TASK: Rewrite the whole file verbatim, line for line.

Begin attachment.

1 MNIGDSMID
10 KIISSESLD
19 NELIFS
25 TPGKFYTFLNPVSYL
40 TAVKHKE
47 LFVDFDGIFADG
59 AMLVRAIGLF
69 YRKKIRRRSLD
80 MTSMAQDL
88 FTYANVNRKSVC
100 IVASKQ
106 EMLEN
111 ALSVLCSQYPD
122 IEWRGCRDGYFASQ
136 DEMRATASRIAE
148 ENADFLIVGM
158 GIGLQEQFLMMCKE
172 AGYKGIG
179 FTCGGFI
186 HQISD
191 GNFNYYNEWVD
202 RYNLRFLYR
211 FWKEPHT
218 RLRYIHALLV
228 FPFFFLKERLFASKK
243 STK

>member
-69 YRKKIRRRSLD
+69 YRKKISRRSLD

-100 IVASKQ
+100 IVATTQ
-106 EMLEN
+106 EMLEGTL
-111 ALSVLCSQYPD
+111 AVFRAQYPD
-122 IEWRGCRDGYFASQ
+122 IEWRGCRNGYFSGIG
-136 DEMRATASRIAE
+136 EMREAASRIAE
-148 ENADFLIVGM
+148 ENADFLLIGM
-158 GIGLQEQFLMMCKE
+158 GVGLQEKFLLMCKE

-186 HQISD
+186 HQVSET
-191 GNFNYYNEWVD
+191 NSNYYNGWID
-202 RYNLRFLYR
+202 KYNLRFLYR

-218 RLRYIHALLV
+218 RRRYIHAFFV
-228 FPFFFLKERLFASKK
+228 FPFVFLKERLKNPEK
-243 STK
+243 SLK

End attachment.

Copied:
1 MNIGDSMID
10 KIISSESLD
19 NELIFS
25 TPGKFYTFLNPVSYL
40 TAVKHKE
47 LFVDFDGIFADG
59 AMLVRAIGLF
69 YRKKIRRRSLD
80 MTSMAQDL
88 FTYANVNRKSVC
100 IVASKQ
106 EMLEN
111 ALSVLCSQYPD
122 IEWRGCRDGYFASQ
136 DEMRATASRIAE
148 ENADFLIVGM
158 GIGLQEQFLMMCKE
172 AGYKGIG
179 FTCGGFI
186 HQISD
191 GNFNYYNEWVD
202 RYNLRFLYR
211 FWKEPHT
218 RLRYIHALLV
228 FPFFFLKERLFASKK
243 STK

>member
-69 YRKKIRRRSLD
+69 YRKKISRRSLD

-100 IVASKQ
+100 IVATTQ
-106 EMLEN
+106 EMLEGTL
-111 ALSVLCSQYPD
+111 AVFRAQYPD
-122 IEWRGCRDGYFASQ
+122 IEWRGCRNGYFSGIG
-136 DEMRATASRIAE
+136 EMREAASRIAE
-148 ENADFLIVGM
+148 ENADFLLIGM
-158 GIGLQEQFLMMCKE
+158 GVGLQEKFLLMCKE

-186 HQISD
+186 HQVSET
-191 GNFNYYNEWVD
+191 NSNYYNGWID
-202 RYNLRFLYR
+202 KYNLRFLYR

-218 RLRYIHALLV
+218 RRRYIHAFFV
-228 FPFFFLKERLFASKK
+228 FPFVFLKERLKNPEK
-243 STK
+243 SLK